“One of the great unsung and criminally-ignored American progressive bands. Taking their rightful mantle alongside fellow cult combos Happy the Man and Cartoon, this inventive quartet blended off-kilter arrangements, unusual instrumentation and a Zappa-esque humorous flair into a devilishly clever mixture. However blended breakneck rock, pastoral classicality, jazz and symphonic progressive in consistently solid fashion. If there’s been a glaring gap in your progressive rock collection, it’s probably because you’ve been unable to snare a copy of this delightful, maverick masterwork - there’s no excuse now, is there?” [i/e]
““However use their musical abilities to build upon the Gentle Giant and Canterbury foundation to create a music that can only be described as one of the better American efforts from the late 70’s into the 80’s. If you like your Prog steeped in counterpoint and technical ability, However will be worth your while to audition.” [Gibraltar (Mike Taylor)]
“I am intensely satisfied with this excellent album. It fills my craving for intelligent prog... There are tight fast breaks, complex and rapidly changing time signatures, the fierce use of band dynamics not just for dramatic effect but as an element of composition itself. This is highly structured music, yet at no point is a piece at the mercy of structure; it is always the other way round... As you are able to increasingly assimilate the music in all its density, it gradually expands like a dried sponge to fill the available space in your head.” [Gibraltar (Kenneth Newman)]
“Often quoted as the American answer to Hatfield and the North, However were actually much more than that... hints of Gentle Giant, The Muffins, Happy the Man... this is certainly a superb CD.” [Audion]
“From go to finish, this is a pleasure. A rousing chorus of cheers in 5/4 time for However.” [Sweet Potato]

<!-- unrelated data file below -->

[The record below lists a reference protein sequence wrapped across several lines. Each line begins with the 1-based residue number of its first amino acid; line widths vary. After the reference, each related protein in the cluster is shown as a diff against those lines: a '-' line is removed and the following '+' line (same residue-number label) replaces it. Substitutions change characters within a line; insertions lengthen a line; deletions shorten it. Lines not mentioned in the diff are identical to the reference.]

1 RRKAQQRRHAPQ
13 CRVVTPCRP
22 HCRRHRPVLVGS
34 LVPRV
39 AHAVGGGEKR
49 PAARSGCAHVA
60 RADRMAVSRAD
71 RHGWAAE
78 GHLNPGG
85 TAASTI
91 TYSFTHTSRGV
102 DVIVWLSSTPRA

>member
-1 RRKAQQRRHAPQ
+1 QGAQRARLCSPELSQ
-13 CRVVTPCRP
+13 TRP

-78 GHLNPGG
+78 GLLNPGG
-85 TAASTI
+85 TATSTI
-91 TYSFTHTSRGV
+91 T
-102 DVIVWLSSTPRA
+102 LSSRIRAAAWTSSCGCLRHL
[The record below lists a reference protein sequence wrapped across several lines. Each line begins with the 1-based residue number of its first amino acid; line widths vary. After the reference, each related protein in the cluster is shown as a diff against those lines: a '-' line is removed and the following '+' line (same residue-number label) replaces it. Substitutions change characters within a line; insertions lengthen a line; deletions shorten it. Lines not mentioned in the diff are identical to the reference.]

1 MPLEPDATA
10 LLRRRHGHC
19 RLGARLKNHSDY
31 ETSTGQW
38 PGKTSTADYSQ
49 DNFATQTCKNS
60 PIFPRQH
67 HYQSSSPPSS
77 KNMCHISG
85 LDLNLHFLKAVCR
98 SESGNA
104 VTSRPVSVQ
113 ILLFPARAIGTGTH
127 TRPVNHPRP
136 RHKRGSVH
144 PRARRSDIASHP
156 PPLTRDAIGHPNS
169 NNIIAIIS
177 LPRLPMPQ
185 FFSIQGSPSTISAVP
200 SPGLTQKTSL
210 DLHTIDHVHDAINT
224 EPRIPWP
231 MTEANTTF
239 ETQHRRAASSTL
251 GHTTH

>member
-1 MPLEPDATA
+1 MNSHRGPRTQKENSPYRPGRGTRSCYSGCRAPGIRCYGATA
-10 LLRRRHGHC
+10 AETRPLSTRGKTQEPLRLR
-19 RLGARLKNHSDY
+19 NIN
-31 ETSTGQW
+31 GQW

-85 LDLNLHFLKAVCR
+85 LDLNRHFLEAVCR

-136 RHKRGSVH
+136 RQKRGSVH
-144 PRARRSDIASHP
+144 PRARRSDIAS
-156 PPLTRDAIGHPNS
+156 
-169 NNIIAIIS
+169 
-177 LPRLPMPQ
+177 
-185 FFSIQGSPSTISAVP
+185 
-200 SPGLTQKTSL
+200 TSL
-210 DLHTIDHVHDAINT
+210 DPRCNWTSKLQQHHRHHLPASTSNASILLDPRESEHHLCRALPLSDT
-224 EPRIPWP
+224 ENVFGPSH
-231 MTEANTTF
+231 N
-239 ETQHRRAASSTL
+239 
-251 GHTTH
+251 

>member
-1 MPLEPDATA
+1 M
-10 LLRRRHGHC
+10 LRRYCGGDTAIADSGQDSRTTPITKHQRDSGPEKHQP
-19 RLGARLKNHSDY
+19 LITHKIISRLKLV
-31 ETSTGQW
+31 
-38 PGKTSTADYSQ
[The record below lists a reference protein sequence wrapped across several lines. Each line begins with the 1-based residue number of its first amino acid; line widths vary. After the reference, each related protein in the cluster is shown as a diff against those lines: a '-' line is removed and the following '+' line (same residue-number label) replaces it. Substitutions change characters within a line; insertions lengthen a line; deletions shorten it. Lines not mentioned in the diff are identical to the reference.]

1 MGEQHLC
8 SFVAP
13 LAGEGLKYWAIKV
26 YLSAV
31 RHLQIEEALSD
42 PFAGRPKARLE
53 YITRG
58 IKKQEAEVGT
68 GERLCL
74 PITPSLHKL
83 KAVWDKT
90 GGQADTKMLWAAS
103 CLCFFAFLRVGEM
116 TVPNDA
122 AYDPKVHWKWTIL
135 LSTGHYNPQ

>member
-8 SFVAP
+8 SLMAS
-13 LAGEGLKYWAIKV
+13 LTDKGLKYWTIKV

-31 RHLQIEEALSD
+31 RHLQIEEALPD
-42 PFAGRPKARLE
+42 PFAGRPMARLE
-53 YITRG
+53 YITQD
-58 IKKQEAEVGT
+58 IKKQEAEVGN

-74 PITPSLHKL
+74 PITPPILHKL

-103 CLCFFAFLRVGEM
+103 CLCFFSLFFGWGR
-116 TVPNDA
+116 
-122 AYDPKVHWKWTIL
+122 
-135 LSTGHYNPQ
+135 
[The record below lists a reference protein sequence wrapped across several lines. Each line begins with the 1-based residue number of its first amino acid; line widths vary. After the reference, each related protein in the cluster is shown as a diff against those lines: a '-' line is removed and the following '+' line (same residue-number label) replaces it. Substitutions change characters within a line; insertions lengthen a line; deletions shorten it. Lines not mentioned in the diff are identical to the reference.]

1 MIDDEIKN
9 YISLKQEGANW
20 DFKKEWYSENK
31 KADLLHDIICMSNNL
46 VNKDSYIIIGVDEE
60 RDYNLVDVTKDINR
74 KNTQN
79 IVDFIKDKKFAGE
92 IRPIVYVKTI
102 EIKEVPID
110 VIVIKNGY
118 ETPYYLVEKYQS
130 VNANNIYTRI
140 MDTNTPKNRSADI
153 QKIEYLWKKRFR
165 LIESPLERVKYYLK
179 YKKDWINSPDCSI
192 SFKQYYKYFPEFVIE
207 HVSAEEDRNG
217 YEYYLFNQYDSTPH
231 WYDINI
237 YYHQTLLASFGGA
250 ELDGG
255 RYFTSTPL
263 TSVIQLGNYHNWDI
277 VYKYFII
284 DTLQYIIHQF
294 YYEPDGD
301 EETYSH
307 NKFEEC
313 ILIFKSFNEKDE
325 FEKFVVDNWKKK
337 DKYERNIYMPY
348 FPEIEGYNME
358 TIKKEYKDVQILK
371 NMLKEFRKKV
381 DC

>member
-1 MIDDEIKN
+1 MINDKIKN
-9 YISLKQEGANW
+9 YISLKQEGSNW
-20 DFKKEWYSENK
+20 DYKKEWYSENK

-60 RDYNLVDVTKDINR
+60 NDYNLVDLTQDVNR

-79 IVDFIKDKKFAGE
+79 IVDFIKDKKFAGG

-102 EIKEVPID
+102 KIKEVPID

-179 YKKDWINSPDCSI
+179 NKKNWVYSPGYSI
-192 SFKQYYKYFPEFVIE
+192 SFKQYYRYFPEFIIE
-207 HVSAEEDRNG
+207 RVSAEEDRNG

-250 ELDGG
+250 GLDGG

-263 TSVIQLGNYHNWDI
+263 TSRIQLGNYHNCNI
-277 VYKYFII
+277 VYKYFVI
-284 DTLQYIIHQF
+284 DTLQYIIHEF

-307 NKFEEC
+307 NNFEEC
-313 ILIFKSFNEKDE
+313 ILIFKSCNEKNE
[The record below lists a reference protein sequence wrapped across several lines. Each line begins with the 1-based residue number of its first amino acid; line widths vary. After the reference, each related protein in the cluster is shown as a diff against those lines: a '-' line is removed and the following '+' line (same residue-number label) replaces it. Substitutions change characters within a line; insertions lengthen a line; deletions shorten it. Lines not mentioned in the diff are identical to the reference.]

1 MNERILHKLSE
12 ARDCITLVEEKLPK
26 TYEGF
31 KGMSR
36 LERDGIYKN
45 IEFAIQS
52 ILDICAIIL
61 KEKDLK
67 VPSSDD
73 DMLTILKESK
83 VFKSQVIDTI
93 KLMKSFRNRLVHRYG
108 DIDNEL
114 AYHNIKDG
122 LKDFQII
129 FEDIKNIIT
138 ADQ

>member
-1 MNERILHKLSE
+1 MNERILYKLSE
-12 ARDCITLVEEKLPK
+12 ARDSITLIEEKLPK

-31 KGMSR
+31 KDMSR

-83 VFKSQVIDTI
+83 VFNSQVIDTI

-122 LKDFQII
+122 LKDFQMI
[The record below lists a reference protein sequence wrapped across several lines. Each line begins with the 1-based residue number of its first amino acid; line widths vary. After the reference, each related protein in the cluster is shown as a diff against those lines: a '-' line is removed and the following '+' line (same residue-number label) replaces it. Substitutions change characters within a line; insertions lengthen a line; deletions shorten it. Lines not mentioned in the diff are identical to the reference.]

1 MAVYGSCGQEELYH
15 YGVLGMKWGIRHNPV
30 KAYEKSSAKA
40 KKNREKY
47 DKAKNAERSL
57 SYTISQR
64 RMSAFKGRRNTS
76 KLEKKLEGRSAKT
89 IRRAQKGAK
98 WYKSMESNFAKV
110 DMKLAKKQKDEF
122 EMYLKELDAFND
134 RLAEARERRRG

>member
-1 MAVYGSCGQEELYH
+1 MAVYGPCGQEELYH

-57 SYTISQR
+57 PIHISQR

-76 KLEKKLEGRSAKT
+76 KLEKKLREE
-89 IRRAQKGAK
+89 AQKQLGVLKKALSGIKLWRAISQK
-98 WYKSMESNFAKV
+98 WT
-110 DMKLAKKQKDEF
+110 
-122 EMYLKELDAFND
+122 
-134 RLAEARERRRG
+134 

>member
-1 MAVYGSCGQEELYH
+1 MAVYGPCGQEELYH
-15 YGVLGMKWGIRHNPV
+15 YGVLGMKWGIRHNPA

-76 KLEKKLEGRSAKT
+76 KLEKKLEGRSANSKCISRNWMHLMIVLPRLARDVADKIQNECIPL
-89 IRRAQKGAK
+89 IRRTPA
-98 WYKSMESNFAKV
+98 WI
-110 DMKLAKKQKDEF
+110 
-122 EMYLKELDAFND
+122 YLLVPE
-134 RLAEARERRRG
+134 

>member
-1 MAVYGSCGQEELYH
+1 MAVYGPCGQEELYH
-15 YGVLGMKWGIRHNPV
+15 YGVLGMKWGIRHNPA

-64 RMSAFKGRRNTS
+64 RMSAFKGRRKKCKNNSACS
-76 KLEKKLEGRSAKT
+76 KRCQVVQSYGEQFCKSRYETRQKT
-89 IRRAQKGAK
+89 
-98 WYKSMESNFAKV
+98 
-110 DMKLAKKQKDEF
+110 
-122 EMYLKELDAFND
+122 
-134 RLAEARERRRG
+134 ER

“The reissue of However’s classic Canterbury-inspired first album is one this writer has been anticipating for years... They have taken that [Henry Cow] type of sound and expanded it to a higher melodic level, full of atmospherics and powerful dynamic flux, so in that respect, one may also be reminded of Happy the Man... This is an album that many would enjoy. There’s enough going on here to keep even the most discriminating listener interested, yet it remains fairly accessible overall.” [Exposé]
Sudden Dusk has the feel if not the actual sound of the English Canterbury school married with a detectable American folk influence, producing rock/chamber compositions of unusual beauty and dimension... The usual reference points given include Zappa, National Health, Gentle Giant and the like, but the similarities to those groups are only in that these are first rate players and the fact that the music is often complex, though never at the expense of symmetry and melody... Sudden Dusk is one of those records that represent the apex of American progressive music.” [Gibraltar (Ken Watson)]
“The playing is inspired and truly exceptional, not your average lyrical prog.” [Music Uncovered]
“If you appreciate progressive quirkiness and skilled playing in the grand traditions of Zappa and Gentle Giant, you’re sure to enjoy this album.”” [Progression]
“This is an eclectic mix with great musicianship, dynamics, and composition skills, [ranging from] atmospheric to heavy. This music surprises you with every listen. I highly recommend this band to anyone who likes a challenge musically; they will blow you away. I would say there is a Happy the Man sound, along with some Crimson, and they are also very original... This is a great disc and has everything, from heavy to new age, great songs; it will take some time but this could be top 10 for me.” [Prog-Net (Eric Porter)]

Calling Reviews